I remember when I was 20 years old, and my cousin of about 5 at the time said to me, “You’re 20 years old? So you’ll be having a baby soon?” Because that’s the logic of a 5 year old – 20 simply seems like an age where you start popping out kids. 20 is the age of an adult.
Except it’s not. Or it wasn’t in my case at least. I was just one year older and none the wiser, and realised how much more glamourous and grown up it sounded when I was younger. In reality, I was just another wannabe adult, dragging around the baggage from my teenage years and quite comfortably so.
I work with young children. To them, their 25 year old teacher is someone with an entirely different life to their own, someone who is closer in age to their parents and therefore a full grown human being. It’s not so much the very young ones that I’m thinking of as I write this, but more those in their mid-teens. I had a 15 year old girl ask me when I graduated school, and what I have been doing since then, and she looked at me, sighed, and said, “Wow, that is so awesome.” Her expression of what vaguely resembled admiration wasn’t because she thought I had achieved anything special since then and now; I’m convinced that it was simply her, sensing this “adult” future for herself in tangible sight, and also feeling that it was a long way off yet.
The thing is, I think back to when I was 15, and what I thought my life would look like in 10 years time, and I am absolutely sure that my 15 year old self would be disappointed. I had such self-assurance back then, believed strongly in a seemingly straight line towards the bright future that was waiting for me, and I never wavered.
In short, things have not at all gone according to plan, if I can call it that. But thankfully, I am so glad that they haven’t. I’m married, which I didn’t expect myself to be until at least my late 20s. I didn’t exactly go in the career direction I had so determinedly set out to achieve in my teenage years. But while my current professional life is not what I would consider my “end game” situation, it’s also one that I enjoy working for and fullfils me to a certain extent. And of course, I count myself very lucky that E and I are able to face these early adulthood challenges together.
Those are my rambly thoughts about being in my mid-twenties, in a nutshell. And for accountability’s sake, here are a few more things that I thought would happen when I grew up, but shockingly have not:
1. Have a clean and tidy home, all the time.
You know in movies, when a character gets an unexpected visitor and they are welcomed in without so much as a “Sure, count to 30 before you come in so I can shove all the mess in my wardrobe.”? I don’t get it. I thought that when I was a responsible adult, my untidy days will be long gone and my home would be ready for guests come rain or shine. What was I thinking, that a Mary Poppins fairy comes through the post as a reward for getting old?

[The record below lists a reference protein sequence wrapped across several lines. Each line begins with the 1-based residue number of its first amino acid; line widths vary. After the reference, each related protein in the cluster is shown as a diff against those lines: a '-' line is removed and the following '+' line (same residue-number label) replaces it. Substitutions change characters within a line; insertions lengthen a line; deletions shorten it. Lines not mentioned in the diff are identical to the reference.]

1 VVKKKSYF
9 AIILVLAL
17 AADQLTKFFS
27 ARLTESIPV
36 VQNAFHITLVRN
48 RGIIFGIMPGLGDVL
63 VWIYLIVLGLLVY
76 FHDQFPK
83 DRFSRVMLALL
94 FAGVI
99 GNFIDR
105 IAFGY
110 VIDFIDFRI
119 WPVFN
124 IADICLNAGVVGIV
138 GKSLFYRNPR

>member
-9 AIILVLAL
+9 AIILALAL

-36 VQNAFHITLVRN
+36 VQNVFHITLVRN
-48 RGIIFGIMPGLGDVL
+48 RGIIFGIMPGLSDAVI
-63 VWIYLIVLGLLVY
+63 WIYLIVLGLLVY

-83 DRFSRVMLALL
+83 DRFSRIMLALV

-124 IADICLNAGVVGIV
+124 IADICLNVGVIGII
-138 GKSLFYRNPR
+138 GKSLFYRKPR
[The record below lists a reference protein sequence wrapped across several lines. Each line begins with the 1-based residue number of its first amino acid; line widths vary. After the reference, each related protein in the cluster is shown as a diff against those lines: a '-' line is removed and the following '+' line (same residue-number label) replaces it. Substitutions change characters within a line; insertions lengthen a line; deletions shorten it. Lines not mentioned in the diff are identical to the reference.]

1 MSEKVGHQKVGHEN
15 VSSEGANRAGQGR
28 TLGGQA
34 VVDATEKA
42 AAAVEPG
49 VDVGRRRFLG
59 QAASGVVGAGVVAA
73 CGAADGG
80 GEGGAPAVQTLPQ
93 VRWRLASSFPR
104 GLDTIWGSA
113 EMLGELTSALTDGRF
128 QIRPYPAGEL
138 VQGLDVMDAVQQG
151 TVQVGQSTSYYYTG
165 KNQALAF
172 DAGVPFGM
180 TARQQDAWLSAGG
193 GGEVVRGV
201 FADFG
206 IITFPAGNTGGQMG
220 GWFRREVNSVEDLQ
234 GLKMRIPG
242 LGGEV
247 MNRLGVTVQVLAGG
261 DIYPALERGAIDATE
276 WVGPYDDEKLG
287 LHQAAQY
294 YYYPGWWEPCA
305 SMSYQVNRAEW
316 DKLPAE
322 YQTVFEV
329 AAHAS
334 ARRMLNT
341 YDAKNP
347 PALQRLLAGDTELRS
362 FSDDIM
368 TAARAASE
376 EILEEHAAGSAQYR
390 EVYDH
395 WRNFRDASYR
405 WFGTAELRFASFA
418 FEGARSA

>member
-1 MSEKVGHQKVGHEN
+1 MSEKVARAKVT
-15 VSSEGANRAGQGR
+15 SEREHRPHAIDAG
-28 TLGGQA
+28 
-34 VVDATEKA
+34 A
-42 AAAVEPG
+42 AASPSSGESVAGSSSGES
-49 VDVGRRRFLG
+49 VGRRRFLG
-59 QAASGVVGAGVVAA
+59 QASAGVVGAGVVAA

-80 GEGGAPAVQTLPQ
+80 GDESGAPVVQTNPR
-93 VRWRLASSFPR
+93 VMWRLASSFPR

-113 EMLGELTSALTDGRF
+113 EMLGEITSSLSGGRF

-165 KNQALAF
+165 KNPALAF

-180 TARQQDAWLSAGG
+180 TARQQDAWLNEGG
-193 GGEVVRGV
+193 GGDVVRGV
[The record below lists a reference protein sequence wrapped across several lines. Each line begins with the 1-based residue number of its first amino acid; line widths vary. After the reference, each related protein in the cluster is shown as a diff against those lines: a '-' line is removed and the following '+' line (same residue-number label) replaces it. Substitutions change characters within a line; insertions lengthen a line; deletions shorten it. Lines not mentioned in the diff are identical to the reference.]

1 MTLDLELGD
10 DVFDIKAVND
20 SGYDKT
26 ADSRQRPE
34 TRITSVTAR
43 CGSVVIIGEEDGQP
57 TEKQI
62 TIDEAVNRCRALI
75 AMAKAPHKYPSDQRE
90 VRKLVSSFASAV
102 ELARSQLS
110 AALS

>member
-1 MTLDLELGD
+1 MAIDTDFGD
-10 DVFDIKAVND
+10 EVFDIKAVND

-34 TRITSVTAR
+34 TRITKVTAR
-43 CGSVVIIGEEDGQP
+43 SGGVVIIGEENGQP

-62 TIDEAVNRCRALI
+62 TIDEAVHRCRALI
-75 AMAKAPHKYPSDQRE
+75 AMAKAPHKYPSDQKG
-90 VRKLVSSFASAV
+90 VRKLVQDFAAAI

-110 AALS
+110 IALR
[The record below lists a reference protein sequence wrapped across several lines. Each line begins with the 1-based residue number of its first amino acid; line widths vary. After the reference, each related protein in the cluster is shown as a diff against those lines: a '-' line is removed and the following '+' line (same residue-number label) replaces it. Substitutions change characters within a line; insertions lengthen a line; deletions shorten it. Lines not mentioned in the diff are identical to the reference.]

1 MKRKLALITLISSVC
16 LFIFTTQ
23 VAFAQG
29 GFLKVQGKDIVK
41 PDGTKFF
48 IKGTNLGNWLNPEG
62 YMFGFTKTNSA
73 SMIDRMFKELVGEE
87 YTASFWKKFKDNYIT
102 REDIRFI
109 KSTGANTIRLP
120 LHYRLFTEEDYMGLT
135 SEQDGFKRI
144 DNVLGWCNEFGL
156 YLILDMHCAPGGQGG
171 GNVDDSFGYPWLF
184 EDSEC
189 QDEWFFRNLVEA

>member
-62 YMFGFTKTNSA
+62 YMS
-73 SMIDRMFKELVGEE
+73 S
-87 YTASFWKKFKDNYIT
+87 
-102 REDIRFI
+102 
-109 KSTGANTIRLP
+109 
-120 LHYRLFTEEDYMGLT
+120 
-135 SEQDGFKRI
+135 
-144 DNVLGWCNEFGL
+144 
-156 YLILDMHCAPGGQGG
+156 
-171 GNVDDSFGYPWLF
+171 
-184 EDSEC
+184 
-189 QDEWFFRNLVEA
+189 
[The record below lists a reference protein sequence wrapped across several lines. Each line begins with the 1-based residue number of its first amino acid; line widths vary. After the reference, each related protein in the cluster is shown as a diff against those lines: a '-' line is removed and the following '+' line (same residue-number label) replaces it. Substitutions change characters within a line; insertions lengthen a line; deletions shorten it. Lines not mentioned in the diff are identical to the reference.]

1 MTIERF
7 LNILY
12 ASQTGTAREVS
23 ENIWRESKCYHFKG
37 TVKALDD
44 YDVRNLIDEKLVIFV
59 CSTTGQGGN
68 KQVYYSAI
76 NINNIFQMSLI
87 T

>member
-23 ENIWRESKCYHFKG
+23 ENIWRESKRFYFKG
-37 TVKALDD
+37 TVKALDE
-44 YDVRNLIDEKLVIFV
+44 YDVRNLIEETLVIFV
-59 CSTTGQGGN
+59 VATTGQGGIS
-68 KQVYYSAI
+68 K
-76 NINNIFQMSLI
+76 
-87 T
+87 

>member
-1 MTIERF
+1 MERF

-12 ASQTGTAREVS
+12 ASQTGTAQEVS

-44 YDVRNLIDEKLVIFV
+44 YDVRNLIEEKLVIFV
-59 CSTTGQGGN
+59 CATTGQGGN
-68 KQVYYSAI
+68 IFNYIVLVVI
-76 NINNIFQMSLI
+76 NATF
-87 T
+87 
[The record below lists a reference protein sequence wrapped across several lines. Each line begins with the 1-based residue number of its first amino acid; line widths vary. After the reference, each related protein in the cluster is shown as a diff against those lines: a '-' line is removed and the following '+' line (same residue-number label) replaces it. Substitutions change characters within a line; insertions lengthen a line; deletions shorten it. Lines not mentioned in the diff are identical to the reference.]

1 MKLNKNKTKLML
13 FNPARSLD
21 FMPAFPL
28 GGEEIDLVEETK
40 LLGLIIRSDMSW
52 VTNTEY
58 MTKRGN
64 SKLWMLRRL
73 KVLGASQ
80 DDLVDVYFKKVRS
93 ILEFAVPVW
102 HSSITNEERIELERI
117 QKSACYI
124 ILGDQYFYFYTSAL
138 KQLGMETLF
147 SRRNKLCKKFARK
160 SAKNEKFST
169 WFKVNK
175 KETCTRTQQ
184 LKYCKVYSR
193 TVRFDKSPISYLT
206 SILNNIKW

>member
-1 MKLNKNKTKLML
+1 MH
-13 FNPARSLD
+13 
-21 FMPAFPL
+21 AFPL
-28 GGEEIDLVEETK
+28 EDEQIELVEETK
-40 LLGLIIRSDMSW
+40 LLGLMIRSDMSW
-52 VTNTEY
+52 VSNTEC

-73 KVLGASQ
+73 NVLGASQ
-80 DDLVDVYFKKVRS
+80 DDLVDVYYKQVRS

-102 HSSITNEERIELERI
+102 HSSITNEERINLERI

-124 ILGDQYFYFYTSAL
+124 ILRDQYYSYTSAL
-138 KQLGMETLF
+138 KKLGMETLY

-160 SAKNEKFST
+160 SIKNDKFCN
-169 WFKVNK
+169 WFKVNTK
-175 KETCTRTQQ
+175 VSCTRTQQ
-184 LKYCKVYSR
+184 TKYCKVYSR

2. Go to a quiet, sophisticated bar by myself and nurse a martini in a casual-chic dress.
I promise I’ve had an excellent education. I’m not exactly proving that point very well, but this image of a confident woman sitting for a quiet drink after work to collect her thoughts, this was what summed up adulthood for a long time for me. The reality? I come home, get changed into PJs in the blink of an eye, and on occasion have a glass of wine in a water glass (because I’m too short to reach the cupboard with the wine glasses and getting a chair to stand on is way too much work).
3. Have Sunday mornings where we listen to smooth jazz, cook up a delicious brunch, sip tea and read the newspaper. Maybe even the Financial Times. Wearing a silky dressing gown.
Not so much. On the mornings that I am actually up for the challenge to make this a reality, I get very excited and then realise that I am missing core ingredients to make anything brunch-like. So I throw in the towel, have my usual breakfast and go out for lunch. As for the newspaper, E is addicted to the news so I hear about the world’s current affairs through him. After he updates me, I make him watch some silly video on Youtube. Wearing an old t shirt with PJ bottoms.
4. Be a laundry superwoman.
It’s like my brain just refuses to learn. It’s too late to do laundry when you’ve already run out of things to wear. How is that difficult to remember? In our household the chores are fairly evenly shared, except for emptying bins and laundry. E does the bins, I do the laundry. You can guess the delight on E’s face when he’s running around after his shower realising that all his potential attire is crumpled up in the laundry basket. He is very patient with me, lovely as he is, but he is probably close to signing me up for LL meetings (Learning Laundry).
There are many more where those came from, but I’m hoping that I’m not alone.
Please share your own surprising discoveries from your adventures in adulthood.